Here is an interesting article from Dean Obeidallah posted on CNN, Are Social Media Creating the Laziest Generation?
Obeidallah comments, “Observing events and then commenting about them on social media has become our national religion. We anxiously wait for the next celebrity to screw up, another politician to be caught in a sex scandal, the verdict in an even higher profile murder trial or simply a friend to do something stupid so that we can quickly begin worshipping at the altar of the social media platform of our choice to offer our (or read others’) opinions, jokes, jibes and the occasional insightful thought. In the past, people would recount where they were when an historic event occurred such as the Kennedy assassination, the space shuttle exploding or the 9/11 attacks.”
Obeidallah states, “In the future, we will instead recall what we tweeted, posted or read on social media platforms about such [historic] events.” Not in the future, that is happening now. I remember finding out that Osama Bin Laden had been killed via Twitter nearly an hour before news networks broke the story, many of us have had similar experiences.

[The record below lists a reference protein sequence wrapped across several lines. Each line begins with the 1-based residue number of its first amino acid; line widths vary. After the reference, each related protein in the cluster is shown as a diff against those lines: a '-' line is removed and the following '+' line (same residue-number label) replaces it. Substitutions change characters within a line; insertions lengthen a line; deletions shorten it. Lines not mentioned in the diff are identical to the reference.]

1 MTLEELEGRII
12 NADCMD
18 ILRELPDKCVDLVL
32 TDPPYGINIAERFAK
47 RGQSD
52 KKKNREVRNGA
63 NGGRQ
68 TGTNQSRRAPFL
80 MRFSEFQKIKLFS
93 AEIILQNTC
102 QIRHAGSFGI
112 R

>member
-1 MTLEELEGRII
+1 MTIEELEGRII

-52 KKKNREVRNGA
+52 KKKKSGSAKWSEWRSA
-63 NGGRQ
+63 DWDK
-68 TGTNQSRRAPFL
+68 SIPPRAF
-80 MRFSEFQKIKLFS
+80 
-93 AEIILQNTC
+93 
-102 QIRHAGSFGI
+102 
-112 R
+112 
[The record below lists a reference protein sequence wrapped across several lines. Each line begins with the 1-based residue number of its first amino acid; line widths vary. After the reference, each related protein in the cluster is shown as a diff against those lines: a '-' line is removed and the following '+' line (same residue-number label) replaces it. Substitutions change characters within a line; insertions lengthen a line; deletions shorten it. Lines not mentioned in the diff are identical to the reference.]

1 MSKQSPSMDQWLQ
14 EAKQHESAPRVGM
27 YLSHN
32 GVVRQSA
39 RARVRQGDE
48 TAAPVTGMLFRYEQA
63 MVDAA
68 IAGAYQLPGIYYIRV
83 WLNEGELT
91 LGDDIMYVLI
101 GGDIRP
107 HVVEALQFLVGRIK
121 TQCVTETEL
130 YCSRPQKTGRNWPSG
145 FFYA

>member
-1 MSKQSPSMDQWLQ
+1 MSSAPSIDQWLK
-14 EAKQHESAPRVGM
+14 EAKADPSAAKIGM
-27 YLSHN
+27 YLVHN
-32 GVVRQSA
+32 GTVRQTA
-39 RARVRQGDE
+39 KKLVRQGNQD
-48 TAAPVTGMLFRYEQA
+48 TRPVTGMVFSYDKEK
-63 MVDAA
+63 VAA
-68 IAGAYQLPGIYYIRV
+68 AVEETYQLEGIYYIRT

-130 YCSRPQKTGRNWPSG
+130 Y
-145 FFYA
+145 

Obeidallah concludes the article by stating, “I’m not in any way advocating that we stopping using social media — in fact, please follow me on Twitter or add me on Facebook andGoogle+ — but if there is an issue you really want to make a difference on, it will take more than a tweet of 140 characters or updating your Facebook status to do it.”
He is correct, a Tweet of Facebook post alone cannot resolve anything. The real value of social media is that it allows us to more efficiently collaborate, reach a broader audience and move ideas forward. Certainly social media has revolutionized how we communicate – but I think for the better.
What do you think – Is Obeidallah correct? Has social media made us lazy, or, have the tools allowed to us to be more efficient in how we communicate?